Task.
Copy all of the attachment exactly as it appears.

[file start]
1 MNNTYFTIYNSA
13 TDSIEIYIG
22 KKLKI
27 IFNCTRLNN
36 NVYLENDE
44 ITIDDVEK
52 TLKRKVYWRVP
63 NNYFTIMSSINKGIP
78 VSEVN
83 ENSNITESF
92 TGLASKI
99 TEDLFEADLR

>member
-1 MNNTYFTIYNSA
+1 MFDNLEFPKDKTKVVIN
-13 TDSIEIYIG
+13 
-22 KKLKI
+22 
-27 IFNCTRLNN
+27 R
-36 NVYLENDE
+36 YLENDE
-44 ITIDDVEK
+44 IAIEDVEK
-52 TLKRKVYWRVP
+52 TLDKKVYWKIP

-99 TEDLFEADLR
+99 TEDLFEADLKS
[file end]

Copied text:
1 MNNTYFTIYNSA
13 TDSIEIYIG
22 KKLKI
27 IFNCTRLNN
36 NVYLENDE
44 ITIDDVEK
52 TLKRKVYWRVP
63 NNYFTIMSSINKGIP
78 VSEVN
83 ENSNITESF
92 TGLASKI
99 TEDLFEADLR

>member
-1 MNNTYFTIYNSA
+1 MFDNLEFPKDKTKVVIN
-13 TDSIEIYIG
+13 
-22 KKLKI
+22 
-27 IFNCTRLNN
+27 R
-36 NVYLENDE
+36 YLENDE
-44 ITIDDVEK
+44 IAIEDVEK
-52 TLKRKVYWRVP
+52 TLDKKVYWKIP

-99 TEDLFEADLR
+99 TEDLFEADLKS